When I looked at my calendar yesterday, I noticed that it had a birthday listed for someone called “black girl”:
I never added anyone to my OS X Contacts.app with the name “black girl”, so I was puzzled as to where that was coming from and how it got on the calendar.
I opened the card for that contact in Contacts.app, here’s what I saw:
Again, I never added this card. I have no idea who this person is and I don’t recognize the face nor the websites listed on the card. In fact, this looked a lot like spam. But how did it get there?
A day went by and I had forgotten about this strange contact until it popped up on the calendar as being her birthday. Wait, wasn’t “black girl’s” birthday yesterday? Why does it say her birthday is today?
The spammer was updating the birthday every day so that it would continuously show up on my calendar!
That’s when I realized this was definitely spam and decided it was time to dig a little deeper.
How did “black girl” get on my calendar?
Looking at the avatar in the Contacts card, I noticed a little LinkedIn icon. Ah, so this got added to my contacts through LinkedIn, which I have connected in
System Preferences → Internet Accounts.
But wait, wouldn’t that mean that I’d need to be connected to “black girl” on LinkedIn? I don’t recall ever accepting an invitation from such a person on LinkedIn, but let’s find out.
I logged into LinkedIn and searched for “black girl”. Sure enough, I’m connected to her:
She has 500+ connections, which tells me lots of other people are being affected by this spam.
Mac OS X automatically puts the birthdays of my contacts on the calendar, so when my LinkedIn contacts were pulled into the Contacts.app, the birthday for “black girl” was added to my calendar.
The spammer simply updates the birthday listed on LinkedIn each day so that it looks like it’s always “black girl’s” birthday. That leads people to open the Contacts card and see the websites listed there, which leads people to visiting those websites (the goal of the spammer). Sneaky!
But is this really a spammer?
I wouldn’t be writing this unless I was fairly certain this was a spammer. Looking at all the clues makes it obvious.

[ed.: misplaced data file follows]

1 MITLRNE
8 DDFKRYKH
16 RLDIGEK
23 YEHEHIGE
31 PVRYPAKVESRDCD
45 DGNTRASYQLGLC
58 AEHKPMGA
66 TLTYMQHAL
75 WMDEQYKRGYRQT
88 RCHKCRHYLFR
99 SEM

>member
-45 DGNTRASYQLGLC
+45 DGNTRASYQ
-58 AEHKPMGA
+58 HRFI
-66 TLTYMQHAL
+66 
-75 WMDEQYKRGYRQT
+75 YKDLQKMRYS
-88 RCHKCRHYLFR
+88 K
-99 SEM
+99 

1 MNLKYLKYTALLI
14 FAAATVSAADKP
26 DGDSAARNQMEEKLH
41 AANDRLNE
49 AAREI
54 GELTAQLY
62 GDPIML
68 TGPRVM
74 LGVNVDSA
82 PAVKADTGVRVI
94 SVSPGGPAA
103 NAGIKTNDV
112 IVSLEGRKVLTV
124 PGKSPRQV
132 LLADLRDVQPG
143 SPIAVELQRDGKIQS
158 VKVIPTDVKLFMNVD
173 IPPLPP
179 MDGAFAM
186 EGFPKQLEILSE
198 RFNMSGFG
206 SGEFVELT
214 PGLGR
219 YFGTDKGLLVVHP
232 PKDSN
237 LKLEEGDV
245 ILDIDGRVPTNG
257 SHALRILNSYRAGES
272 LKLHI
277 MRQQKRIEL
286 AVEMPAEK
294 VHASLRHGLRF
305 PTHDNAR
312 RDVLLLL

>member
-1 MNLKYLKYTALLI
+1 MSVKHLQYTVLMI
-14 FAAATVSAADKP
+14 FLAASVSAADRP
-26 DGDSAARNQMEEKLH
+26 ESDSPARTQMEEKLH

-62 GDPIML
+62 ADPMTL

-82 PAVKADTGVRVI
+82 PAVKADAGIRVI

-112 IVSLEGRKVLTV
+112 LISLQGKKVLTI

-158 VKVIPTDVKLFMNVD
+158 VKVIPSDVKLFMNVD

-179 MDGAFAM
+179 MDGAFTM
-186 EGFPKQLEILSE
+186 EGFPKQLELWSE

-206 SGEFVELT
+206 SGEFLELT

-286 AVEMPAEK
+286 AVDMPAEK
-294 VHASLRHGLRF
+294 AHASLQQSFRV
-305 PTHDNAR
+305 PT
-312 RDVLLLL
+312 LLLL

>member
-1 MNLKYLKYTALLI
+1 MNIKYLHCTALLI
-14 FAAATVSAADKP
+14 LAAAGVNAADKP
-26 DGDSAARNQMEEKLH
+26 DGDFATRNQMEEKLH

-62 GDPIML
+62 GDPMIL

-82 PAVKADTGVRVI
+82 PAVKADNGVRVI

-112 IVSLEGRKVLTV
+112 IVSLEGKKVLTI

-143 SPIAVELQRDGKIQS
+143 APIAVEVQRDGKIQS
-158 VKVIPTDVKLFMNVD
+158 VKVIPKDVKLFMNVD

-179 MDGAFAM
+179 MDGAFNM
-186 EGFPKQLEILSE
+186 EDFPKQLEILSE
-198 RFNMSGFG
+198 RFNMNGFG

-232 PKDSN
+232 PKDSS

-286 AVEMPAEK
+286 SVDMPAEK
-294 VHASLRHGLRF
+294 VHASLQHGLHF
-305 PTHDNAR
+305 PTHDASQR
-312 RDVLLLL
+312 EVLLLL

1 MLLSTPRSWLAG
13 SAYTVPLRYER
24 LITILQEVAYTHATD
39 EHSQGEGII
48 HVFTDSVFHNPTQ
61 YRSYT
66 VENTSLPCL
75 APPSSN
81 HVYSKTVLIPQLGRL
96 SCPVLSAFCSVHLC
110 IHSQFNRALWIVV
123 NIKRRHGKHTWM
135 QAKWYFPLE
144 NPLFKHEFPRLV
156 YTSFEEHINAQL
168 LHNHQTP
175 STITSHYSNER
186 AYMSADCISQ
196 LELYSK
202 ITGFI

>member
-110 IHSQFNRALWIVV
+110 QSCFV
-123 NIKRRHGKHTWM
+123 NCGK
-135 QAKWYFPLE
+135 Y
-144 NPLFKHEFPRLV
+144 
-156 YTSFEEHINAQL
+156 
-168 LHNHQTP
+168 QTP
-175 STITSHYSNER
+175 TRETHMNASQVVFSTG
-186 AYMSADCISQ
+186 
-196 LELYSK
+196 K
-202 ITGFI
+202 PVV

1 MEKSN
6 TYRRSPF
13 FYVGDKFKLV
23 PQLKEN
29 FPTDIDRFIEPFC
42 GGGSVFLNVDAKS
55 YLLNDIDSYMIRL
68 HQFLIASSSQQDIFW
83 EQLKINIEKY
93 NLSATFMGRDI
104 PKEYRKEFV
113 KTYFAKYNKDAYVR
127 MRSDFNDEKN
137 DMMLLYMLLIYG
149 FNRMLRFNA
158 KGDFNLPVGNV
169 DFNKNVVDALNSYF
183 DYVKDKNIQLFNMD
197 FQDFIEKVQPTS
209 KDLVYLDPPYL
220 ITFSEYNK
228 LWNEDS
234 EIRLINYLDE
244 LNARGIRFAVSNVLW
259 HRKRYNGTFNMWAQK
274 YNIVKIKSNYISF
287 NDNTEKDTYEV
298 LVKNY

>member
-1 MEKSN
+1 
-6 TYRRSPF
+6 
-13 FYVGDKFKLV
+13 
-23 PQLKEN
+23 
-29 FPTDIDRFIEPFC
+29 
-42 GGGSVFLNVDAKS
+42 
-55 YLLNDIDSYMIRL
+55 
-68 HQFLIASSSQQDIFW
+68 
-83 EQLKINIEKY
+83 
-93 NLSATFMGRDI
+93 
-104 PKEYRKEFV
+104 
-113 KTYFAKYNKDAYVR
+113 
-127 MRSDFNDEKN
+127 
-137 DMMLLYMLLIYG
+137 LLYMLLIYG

Besides the lack of a real name on the LinkedIn Profile, there’s also this entry under the Experience section:
The position is listed as “skincare blog” but the description says “writer and editor at car2future.com automotive blog”.
Additionally, if you view the WHOIS information for all the domains listed (
newhotelus.com), you’ll find they’re all registered to someone in Indonesia:
But the most telling of all? The simple fact that someone is intentionally changing the birthday of “black girl” on LinkedIn every day. Why would someone do that except to spam?
How to block “black girl” and remove the card from Contacts.app
Since the Contacts card is coming from the LinkedIn connection, you need to first block that contact on LinkedIn. I recommend reporting the account first and then blocking it.
Once you’ve blocked the account, you can refresh your Contacts app in OS X by visiting
System Preferences → Internet Accounts, selecting your LinkedIn account, and then unchecking Contacts and choosing “Delete from Mac”.
Then, you can check the Contacts box again and OS X will re-download your LinkedIn contacts, minus the now-blocked “black girl” account.
If you’re not using Mac OS X but you have your LinkedIn account connected to a computer or even your mobile phone, you’ll want to report and block the “black girl” account and then disconnect and reconnect your LinkedIn account on whatever devices you have it connected to.